Crowning or capping is one of the most advanced forms of treatment carried out to save a patient’s tooth/teeth.These are tooth-shaped caps that are placed over a tooth to cover the tooth to restore its shape and size and strength and improve its appearance. The crowns, when cemented into place, fully encase the entire visible portion of tooth that lies at and above the gum line.
There are several types of crowns, however the permanent crowns can be made of stainless steel, all metal such as gold or another alloy, or porcelain fused to metal or all plastic, or all ceramic/ porcelain crowns.
The crown of choice will depend on a number of factors, including the location of the tooth or teeth being crowned, the type and severity of the discolouration, and overall health of the surrounding gums.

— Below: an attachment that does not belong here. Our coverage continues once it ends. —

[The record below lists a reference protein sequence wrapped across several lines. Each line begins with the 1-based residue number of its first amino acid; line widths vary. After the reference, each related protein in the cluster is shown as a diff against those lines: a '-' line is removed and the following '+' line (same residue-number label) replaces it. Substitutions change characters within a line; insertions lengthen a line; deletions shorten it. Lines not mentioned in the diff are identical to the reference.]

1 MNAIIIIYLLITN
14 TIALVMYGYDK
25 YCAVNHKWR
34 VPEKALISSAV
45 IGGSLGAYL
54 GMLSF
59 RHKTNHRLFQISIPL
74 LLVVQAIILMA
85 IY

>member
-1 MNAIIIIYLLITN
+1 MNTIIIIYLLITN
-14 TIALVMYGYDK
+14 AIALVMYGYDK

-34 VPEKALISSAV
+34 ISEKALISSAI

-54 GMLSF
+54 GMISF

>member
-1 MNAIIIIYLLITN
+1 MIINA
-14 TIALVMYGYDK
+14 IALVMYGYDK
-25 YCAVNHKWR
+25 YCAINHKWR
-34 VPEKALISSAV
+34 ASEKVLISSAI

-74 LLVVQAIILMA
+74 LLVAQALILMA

This is usually a two visit appointment. The tooth/teeth are first reduced in size, then measurements are taken of the prepared tooth sent to the laboratory for fabrication, meanwhile a temporary crown is prepared chair side to cover and protect the prepared tooth/teeth.
(a) Large decay where more than 2 caps have been broken down on molars or where half of the crown of the tooth is lost fractured.
- (b) Large old fillings, cracked teeth, fractured teeth.
- (c) Sensitive teeth from a lot of wear or tear from enamel erosion.
- (d) Root canal therapy.
- (e) Fractured teeth.
- (f) Severally stained/ discoloured teeth.
- (g) Cosmetic modification.
- (h) Lengthen short clinical crowns.
- (i) To cover a mishapened teeth.
- (j) To cover a dental implant.
In children, a crown (usually stainless steel) may be used to save a tooth that has been damaged by decay that can’t support a filling.
Protect teeth alive to high risk of decay; and difficulty in maintaining good oral hygiene.
Special needs children with severe grinding habits.